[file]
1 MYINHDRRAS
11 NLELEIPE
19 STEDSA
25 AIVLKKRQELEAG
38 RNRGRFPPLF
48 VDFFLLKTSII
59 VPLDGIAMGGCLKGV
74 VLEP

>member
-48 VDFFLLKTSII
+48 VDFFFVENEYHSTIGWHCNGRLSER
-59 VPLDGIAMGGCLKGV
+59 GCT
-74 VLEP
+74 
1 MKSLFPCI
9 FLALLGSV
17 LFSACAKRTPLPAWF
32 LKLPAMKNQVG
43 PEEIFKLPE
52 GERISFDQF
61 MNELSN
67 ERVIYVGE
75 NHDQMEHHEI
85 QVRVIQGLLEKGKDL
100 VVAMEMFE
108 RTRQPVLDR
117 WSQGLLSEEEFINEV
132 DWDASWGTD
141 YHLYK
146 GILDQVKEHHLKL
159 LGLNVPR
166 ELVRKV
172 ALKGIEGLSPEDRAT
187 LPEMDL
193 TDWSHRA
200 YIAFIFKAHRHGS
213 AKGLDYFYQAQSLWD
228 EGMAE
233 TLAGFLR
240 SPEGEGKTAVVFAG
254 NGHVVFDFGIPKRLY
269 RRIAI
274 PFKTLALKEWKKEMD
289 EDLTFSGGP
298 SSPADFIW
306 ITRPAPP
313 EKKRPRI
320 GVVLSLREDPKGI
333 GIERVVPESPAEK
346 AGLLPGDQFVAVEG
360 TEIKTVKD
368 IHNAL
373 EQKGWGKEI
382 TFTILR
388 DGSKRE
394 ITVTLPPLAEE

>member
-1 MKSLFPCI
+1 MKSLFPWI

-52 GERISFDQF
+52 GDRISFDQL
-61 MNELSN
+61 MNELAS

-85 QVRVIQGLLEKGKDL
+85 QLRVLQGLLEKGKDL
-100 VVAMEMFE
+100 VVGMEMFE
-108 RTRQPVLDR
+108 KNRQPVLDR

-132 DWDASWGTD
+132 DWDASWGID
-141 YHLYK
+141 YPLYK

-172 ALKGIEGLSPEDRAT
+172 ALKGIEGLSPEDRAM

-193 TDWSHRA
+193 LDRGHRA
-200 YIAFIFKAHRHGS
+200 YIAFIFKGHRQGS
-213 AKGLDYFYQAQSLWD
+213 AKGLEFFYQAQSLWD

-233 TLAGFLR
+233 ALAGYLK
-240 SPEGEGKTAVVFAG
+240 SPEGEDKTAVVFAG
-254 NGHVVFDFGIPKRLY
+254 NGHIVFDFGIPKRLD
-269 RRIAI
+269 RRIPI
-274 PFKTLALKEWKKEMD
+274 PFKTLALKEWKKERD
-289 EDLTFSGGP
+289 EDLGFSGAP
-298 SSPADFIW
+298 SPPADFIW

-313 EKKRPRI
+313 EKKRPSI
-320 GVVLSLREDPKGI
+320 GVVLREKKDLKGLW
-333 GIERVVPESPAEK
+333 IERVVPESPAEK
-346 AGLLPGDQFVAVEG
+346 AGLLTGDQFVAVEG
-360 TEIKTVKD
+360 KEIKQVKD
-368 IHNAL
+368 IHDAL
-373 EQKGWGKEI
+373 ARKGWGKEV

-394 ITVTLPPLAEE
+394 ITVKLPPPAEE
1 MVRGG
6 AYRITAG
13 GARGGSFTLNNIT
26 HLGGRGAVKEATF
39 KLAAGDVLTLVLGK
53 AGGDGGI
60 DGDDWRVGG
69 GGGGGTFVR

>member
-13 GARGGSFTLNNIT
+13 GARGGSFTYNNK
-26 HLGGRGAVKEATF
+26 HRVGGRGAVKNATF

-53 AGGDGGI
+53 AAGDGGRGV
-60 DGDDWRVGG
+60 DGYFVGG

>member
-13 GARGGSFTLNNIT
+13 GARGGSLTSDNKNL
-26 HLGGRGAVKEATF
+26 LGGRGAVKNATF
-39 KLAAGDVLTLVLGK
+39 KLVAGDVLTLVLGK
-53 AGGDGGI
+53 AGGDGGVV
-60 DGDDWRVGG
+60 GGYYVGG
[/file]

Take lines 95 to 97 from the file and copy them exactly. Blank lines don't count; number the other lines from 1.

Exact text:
-298 SSPADFIW
+298 SPPADFIW

-313 EKKRPRI